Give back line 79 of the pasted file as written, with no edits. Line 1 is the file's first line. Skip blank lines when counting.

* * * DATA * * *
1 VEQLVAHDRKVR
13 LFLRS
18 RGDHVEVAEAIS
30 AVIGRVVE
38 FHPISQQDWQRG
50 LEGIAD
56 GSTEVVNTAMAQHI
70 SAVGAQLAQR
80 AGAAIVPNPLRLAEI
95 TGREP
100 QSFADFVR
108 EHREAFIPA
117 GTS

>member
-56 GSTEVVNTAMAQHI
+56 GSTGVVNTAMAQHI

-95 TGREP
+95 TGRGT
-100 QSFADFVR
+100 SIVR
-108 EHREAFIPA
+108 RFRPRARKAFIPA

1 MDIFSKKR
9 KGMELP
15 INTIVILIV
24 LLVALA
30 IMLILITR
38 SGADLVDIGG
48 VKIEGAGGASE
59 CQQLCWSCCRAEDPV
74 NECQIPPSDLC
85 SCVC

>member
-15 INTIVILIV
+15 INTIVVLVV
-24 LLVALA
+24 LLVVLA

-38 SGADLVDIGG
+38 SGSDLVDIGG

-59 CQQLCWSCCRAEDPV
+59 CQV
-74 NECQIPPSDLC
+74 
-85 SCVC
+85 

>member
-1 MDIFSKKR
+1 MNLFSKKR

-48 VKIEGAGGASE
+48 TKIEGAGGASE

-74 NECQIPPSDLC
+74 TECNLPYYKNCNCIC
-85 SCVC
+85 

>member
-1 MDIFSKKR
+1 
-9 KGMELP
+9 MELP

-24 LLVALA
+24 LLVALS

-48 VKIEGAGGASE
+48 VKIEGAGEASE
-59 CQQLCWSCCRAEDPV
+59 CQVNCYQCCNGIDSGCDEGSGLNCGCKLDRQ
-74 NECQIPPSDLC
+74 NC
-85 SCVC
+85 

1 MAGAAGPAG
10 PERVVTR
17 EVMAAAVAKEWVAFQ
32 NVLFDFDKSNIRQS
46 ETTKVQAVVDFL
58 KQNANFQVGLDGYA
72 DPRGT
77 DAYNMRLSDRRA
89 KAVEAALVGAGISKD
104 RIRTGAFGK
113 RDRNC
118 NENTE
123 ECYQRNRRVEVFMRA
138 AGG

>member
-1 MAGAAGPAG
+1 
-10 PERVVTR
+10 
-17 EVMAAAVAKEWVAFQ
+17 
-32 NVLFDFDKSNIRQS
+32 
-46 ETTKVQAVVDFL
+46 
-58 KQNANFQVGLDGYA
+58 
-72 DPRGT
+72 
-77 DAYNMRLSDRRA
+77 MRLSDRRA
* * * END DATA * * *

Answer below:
104 RIRTGAFGK